A blue-ribbon task force has bluntly warned that the U.S. is "dangerously unprepared" for a terrorist attack, saying it probably would mean more casualties than the Sept. 11, 2001 attack.
The report, released Oct. 25 by the New York-based Council on Foreign Relations, says the possibility of war with Iraq and that Saddam Hussein may threaten to use weapons of mass destruction in the U.S. make the need for homeland security action more urgent.
The panel, chaired by former Senators Gary Hart and Warren Rudman, says priorities for transportation security should be changed to focus on maritime and surface modes, where they say "the vulnerabilities are greater and the stakes are higher."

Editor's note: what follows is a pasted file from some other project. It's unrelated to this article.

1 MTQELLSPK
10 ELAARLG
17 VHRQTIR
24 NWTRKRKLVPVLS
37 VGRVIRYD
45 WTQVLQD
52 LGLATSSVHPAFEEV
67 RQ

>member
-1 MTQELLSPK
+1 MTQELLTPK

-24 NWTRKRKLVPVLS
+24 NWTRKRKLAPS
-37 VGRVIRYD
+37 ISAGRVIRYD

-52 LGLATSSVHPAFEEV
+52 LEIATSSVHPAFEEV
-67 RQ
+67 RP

Energy is another weak spot, according to the report. It asserts, "The homeland infrastructure for refining and distribution energy...remains largely unprotected to sabotage." The task force recommendations include funding vulnerability assessments to be done in six months and "a stockpile of modular backup components" to restore service if there is an attack.
The group also recommends an "Omnibus Anti-Red Tape Law," to allow public and private sector security task force members to share classified data and an exemption from federal antitrust regulations for those who take part in such task forces.
The task force also included former Joint Chiefs of Staff Chairmen William J. Crowe and John W. Vessey; former Secretaries of State Warren Christopher and George Shultz and other leaders of business, science and law.